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Aidan McGlynn

feminist versions of standpoint epistemology, of the sort introduced in the previous paragraph, were adaptations or extensions of Marxist standpoint theories. The proletariat in a capitalist society can have a better understanding of how social reality functions, according to this Marxist position, since

Michael Klenk

adaptations and, via the claims that adaptations do not track moral truth and that non-truth tracking belief-forming methods defeat, concludes that moral judgements are unjustified (183). Pölzler’s interest lies in the question of whether moral judgements are adaptations and he concludes that existing

Kirk Lougheed

advantage. The contingent process of evolution resulted in our sort of brain, but had different adaptations occurred we would have a different brain. Chalmers explains McGinn’s idea: It is sometimes suggested that there is a Darwinian explanation for the lack of progress in philosophy. The rough idea is

Dōgen and Continental Philosophy

An Essay on the Powers of Thinking

Jason M. Wirth

its own terms in a way that opens it to a serious dialogue with Buddhist thought. This can be seen, for example, in the profound adaptation of Continental themes and practices by the Kyoto School, which not only carved out space for Japanese Mahāyāna Buddhist thought within the world of Continental


Temenuga Trifonova

The Image in French Philosophy challenges dominant interpretations of Bergson, Sartre, Lyotard, Baudrillard and Deleuze by arguing that their philosophy was not a critique but a revival of metaphysics as a thinking pertaining to impersonal forces and distinguished by an aversion to subjectivity and an aversion of the philosophical gaze away from the discourse of vision, and thus away from the image. Insofar as the image was part of the discourse of subjectivity/representation, getting rid of the subject involved smuggling the concept of the image out of the discourse of subjectivity/representation into a newly revived and ethically flavored metaphysical discourse—a metaphysics of immanence, which was more interested in consciousness rather than subjectivity, in the inhuman rather than the human, in the virtual rather than the real, in Time rather than temporalization, in Memory rather than memory-images, in Imagination rather than images, in sum, in impersonal forces, de-personalizing experiences, states of dis-embodiment characterized by the breaking down of sensory-motor schemata (Bergson’s pure memory, Sartre’s image-consciousness, Deleuze’s time-image) or, more generally, in that which remains beyond representation i.e. beyond subjectivity (Lyotard’s sublime, Baudrillard’s fatal object). The book would be of interest to scholars and students of philosophy, aesthetics, and film theory.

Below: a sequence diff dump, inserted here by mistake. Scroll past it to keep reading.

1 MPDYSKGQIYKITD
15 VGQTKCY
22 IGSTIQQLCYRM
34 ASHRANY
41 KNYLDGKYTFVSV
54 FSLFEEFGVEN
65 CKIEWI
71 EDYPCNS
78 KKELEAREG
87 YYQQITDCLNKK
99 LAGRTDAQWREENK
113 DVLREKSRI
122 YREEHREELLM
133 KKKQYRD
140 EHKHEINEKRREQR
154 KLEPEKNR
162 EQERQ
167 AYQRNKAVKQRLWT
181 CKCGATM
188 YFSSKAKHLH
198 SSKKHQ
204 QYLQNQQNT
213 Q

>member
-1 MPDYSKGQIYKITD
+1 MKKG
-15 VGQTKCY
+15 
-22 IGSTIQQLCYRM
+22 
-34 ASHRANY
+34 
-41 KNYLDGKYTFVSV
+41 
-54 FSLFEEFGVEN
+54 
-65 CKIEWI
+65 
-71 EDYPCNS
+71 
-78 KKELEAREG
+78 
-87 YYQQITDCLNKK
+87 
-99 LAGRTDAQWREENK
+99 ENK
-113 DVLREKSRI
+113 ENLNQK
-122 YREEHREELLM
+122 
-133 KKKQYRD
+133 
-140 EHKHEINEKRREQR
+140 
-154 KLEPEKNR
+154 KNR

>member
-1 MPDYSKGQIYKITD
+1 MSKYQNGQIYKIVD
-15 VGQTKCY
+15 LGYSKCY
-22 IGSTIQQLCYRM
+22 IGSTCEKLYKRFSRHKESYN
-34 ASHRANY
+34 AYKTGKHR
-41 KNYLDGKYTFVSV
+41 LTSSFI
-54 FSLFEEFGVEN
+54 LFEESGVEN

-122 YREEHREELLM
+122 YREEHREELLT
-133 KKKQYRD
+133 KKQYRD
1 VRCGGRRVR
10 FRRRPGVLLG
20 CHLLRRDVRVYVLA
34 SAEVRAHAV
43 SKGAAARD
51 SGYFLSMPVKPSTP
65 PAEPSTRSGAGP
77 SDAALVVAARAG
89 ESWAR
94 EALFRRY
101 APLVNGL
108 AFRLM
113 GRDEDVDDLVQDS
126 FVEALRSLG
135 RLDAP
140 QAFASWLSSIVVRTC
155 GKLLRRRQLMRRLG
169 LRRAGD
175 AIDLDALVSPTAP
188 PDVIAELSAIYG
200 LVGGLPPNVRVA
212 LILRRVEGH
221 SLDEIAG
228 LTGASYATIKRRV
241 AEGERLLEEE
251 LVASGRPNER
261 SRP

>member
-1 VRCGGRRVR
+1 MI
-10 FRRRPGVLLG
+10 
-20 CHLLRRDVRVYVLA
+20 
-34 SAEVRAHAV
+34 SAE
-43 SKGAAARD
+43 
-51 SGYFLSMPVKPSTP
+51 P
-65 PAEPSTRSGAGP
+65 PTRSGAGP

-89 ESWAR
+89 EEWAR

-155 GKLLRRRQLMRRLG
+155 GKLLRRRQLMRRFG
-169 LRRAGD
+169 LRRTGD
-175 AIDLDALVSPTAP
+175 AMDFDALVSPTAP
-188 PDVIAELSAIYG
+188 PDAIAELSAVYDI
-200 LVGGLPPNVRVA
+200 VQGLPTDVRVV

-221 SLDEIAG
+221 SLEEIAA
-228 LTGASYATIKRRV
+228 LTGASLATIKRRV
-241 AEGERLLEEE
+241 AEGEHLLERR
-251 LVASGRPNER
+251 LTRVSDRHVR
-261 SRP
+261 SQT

Harald Thorsrud

aspirations of rational inquiry and the parochial sensibilities of his readers. To Romanize Greek philosophy requires more than linguistic translation; cultural adaptations are required as well. First and foremost, Cicero’s readers need to be convinced of the importance and value of philosophy. Chapter 2

Jonas Olson

before, Joyce’s primary aim is not to offer decisive arguments, but to explore and clarify what it would mean for the capacity of moral judgement to be either an adaptation or a by-product (“spandrel”) of natural selection. Both chapters are illuminating and helpful contributions, especially for

Stéphane Marchand

probante, s’oppose aux thèses de Charles Brittain sur les diff érentes étapes de la pensée de Philon de Larissa. 4 La véritable évolution de l’Acadé- mie est liée à l’adaptation de l’enseignement philonien au public romain. Car Philon « était confronté à Rome à un public fondamentalement diff érent de celui

John Christian Laursen

his vocabulary of fantasy and appearance than that of Sanches. Even today, it would be taken as a sort of skepticism if we pepper our vocabulary with terms like ‘appearance’ and ‘fantasy’ and limit ourselves to observations about the phenomena. Paganini points out that Montaigne’s adaptation of the

Bredo Johnsen

requires showing it to be probable relative to my “data,” as Greco (with nearly all contemporary epistemologists) seems to assume, then a simple adaptation of Hume’s skeptical reasoning concerning induction to subjective, rather than objective, data shows that it cannot be done. (ii) Since most